This Is What Happens When Donald Trump Tweets About Your Company

On Tuesday morning, President-elect Donald Trump made his feelings known about the U.S. government's deal with Boeing to produce a new generation of Air Force One.

His verdict: it's bad.

The moment Trump sent his tweet, the company's stock plunged by $2 per share a drop that wiped at least a billion dollars off its valuation. The fall seemed to be short-lived, the stock later rallying, but it's a testament to the power of Trump's bully pulpit. One tweet can temporarily tank a company he has problems with.

In the world of procurement, the $4 billion that Trump alleges was being spent on the new Air Force One is a pittance compared to the money to be had from military spending, which the U.S. leads the world in.

Want to see an expensive plane? The F-35 Joint Strike Fighter program is set to cost $1.5 trillion for about 2,400 stealth fighters. Trump has tried to have it both ways. In 2015, he said of the F-35: "I do hear that it’s not very good. I’m hearing that our existing planes are better." At the same time, he's savaged the "existing planes" of the military, complaining that they fly with parts salvaged from disposal yards.

Trump has also pledged to drastically increase the number of combat-ready fighter planes in the Air Force, which almost certainly means those F-35s. In scuttling the new Air Force One, Trump is saying he'll cut a relative minor but eye-catching expense while pouring even more money into the most expensive weapon of all time.

And while the military says it needs the new fighter, the White House also needs the new Air Force One. The new planes wouldn't come on line until the early 2020s, but they're so specialized that the contract to build them was awarded years earlier. They're coming with the high-end enhancements needed to fulfill the plane's function as a flying military command center that can direct a nuclear war  and never be shot down.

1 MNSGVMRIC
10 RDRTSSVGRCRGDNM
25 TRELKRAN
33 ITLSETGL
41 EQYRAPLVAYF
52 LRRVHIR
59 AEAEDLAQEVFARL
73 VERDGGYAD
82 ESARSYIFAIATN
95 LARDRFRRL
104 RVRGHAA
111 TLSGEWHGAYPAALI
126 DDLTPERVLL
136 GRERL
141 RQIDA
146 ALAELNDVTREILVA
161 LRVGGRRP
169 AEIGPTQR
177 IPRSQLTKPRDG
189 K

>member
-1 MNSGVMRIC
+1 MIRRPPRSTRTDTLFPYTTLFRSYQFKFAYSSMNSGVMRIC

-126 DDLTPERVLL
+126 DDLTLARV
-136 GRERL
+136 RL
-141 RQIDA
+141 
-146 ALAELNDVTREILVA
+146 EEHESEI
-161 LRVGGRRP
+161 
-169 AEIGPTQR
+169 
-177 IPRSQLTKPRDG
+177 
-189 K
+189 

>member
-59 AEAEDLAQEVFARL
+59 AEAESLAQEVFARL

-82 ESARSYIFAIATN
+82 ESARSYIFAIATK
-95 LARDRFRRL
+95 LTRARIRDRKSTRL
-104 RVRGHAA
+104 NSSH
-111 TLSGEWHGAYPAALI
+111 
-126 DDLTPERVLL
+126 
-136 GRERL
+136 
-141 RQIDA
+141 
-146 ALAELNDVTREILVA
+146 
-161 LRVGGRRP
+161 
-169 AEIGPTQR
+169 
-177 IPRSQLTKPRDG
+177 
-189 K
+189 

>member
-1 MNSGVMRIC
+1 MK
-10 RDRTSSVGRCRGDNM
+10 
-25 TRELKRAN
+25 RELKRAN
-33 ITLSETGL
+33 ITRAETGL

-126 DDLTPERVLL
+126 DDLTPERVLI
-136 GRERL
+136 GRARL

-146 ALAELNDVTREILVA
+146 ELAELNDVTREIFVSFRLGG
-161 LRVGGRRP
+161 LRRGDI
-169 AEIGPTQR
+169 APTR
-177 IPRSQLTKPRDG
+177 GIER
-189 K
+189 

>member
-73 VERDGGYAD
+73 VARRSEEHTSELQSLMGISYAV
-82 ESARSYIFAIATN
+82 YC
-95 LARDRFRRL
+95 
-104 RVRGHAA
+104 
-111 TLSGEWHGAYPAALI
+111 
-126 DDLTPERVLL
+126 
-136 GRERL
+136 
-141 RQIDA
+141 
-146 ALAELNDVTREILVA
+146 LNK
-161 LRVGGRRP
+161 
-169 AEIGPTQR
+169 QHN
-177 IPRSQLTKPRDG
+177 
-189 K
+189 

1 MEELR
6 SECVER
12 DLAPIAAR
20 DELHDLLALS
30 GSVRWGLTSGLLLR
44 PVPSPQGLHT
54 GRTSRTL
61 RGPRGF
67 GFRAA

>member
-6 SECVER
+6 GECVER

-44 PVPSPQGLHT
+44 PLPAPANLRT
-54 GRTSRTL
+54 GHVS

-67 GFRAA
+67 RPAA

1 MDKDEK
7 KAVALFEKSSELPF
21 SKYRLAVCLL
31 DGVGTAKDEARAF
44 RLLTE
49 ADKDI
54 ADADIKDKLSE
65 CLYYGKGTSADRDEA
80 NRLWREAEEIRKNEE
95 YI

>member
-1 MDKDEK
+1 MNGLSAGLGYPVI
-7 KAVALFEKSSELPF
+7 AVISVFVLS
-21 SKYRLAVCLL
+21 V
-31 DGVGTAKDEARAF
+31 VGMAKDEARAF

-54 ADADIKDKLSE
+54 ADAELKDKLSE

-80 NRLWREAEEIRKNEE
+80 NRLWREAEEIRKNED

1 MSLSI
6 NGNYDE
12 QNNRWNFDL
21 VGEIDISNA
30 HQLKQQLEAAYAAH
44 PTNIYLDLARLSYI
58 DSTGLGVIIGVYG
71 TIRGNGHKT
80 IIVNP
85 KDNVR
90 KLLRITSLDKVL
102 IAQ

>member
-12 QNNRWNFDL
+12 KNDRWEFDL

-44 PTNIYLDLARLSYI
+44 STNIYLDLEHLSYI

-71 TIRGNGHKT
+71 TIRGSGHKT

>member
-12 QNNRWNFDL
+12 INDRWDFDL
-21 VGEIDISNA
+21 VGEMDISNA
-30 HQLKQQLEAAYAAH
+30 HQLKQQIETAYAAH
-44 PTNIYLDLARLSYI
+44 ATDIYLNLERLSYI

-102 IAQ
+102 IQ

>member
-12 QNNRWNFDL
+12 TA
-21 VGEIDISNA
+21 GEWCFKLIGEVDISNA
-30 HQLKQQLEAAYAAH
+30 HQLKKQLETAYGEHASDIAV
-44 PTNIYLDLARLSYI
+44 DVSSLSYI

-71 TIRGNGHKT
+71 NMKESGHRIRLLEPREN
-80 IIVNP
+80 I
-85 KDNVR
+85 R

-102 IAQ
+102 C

Incidentally, Trump has balked at using the current Air Force One himself, saying it's "a step down" from the plane he owns. Upgrades to allow it to function as a command center would have to be paid for by Trump himself.

As with Trump's early-morning tweet about flag burning, seemingly sent at random, it's useful to ask why the president-elect made this statement at the time he did. The Boeing tweet was sent less than an hour after the Chicago Tribute published an article featuring an interview with the CEO of Boeingm, who was mildly critical of Trump's seeming desire for a trade war with China.

So did the president-elect of the United States attack an American corporation, and threaten to pull a government contract, as revenge for criticism?

At this point, the tweet is the only statement Trump has made about Boeing. Whether he meant it as an act of revenge, a threat, or as a transparent attempt to look like he's committed to cutting government waste that's unknown.

If Trump does cancel the new Air Force One, he'd be following in the footsteps of President Obama, who, in 2009, asked the Department of Defense to review the costs of the new fleet of Marine One helicopters future presidents would use. This action, done with little fanfare, resulted in a new contract being awarded at a savings of $10 billion to taxpayers.